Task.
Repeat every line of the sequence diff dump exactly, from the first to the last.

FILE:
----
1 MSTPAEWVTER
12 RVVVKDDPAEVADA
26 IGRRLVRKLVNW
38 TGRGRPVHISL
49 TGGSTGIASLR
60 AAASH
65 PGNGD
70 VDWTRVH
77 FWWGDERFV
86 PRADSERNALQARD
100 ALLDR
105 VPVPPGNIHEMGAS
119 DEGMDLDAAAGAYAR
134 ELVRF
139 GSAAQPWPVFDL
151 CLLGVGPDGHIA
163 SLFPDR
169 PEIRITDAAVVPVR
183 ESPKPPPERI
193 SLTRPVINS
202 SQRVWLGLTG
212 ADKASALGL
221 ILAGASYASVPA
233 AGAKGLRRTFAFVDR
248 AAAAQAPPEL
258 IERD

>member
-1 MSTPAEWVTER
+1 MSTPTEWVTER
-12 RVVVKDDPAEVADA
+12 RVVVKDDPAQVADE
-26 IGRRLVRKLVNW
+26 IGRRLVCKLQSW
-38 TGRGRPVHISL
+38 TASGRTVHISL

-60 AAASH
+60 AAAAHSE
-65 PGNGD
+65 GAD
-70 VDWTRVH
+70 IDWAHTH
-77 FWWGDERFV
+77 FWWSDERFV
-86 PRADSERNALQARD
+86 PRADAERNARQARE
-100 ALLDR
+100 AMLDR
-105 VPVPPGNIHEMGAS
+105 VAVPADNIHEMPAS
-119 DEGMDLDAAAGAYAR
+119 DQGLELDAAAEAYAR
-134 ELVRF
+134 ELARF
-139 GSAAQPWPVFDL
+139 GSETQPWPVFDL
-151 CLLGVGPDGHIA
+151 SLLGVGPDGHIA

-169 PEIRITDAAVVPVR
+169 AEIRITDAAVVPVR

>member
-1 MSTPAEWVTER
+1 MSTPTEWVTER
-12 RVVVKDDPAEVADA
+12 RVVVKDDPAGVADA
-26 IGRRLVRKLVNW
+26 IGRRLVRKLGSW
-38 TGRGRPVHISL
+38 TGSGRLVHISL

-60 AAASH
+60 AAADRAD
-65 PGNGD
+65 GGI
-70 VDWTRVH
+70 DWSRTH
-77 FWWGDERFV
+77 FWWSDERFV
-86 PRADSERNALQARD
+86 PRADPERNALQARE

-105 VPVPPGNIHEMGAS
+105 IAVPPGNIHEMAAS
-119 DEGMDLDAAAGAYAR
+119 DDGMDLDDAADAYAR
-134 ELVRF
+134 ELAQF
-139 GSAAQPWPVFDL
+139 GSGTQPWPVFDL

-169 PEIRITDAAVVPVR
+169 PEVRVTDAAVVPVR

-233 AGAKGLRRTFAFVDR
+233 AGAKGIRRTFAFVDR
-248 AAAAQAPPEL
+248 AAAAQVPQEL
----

1 MSTPAEWVTER
12 RVVVKDDPAEVADA
26 IGRRLVRKLVNW
38 TGRGRPVHISL
49 TGGSTGIASLR
60 AAASH
65 PGNGD
70 VDWTRVH
77 FWWGDERFV
86 PRADSERNALQARD
100 ALLDR
105 VPVPPGNIHEMGAS
119 DEGMDLDAAAGAYAR
134 ELVRF
139 GSAAQPWPVFDL
151 CLLGVGPDGHIA
163 SLFPDR
169 PEIRITDAAVVPVR
183 ESPKPPPERI
193 SLTRPVINS
202 SQRVWLGLTG
212 ADKASALGL
221 ILAGASYASVPA
233 AGAKGLRRTFAFVDR
248 AAAAQAPPEL
258 IERD

>member
-1 MSTPAEWVTER
+1 MSTPTEWVTER
-12 RVVVKDDPAEVADA
+12 RVVVKDDPAQVADE
-26 IGRRLVRKLVNW
+26 IGRRLVCKLQSW
-38 TGRGRPVHISL
+38 TASGRTVHISL

-60 AAASH
+60 AAAAHSE
-65 PGNGD
+65 GAD
-70 VDWTRVH
+70 IDWAHTH
-77 FWWGDERFV
+77 FWWSDERFV
-86 PRADSERNALQARD
+86 PRADAERNARQARE
-100 ALLDR
+100 AMLDR
-105 VPVPPGNIHEMGAS
+105 VAVPADNIHEMPAS
-119 DEGMDLDAAAGAYAR
+119 DQGLELDAAAEAYAR
-134 ELVRF
+134 ELARF
-139 GSAAQPWPVFDL
+139 GSETQPWPVFDL
-151 CLLGVGPDGHIA
+151 SLLGVGPDGHIA

-169 PEIRITDAAVVPVR
+169 AEIRITDAAVVPVR

>member
-1 MSTPAEWVTER
+1 MSTPTEWVTER
-12 RVVVKDDPAEVADA
+12 RVVVKDDPAGVADA
-26 IGRRLVRKLVNW
+26 IGRRLVRKLGSW
-38 TGRGRPVHISL
+38 TGSGRLVHISL

-60 AAASH
+60 AAADRAD
-65 PGNGD
+65 GGI
-70 VDWTRVH
+70 DWSRTH
-77 FWWGDERFV
+77 FWWSDERFV
-86 PRADSERNALQARD
+86 PRADPERNALQARE

-105 VPVPPGNIHEMGAS
+105 IAVPPGNIHEMAAS
-119 DEGMDLDAAAGAYAR
+119 DDGMDLDDAADAYAR
-134 ELVRF
+134 ELAQF
-139 GSAAQPWPVFDL
+139 GSGTQPWPVFDL

-169 PEIRITDAAVVPVR
+169 PEVRVTDAAVVPVR

-233 AGAKGLRRTFAFVDR
+233 AGAKGIRRTFAFVDR
-248 AAAAQAPPEL
+248 AAAAQVPQEL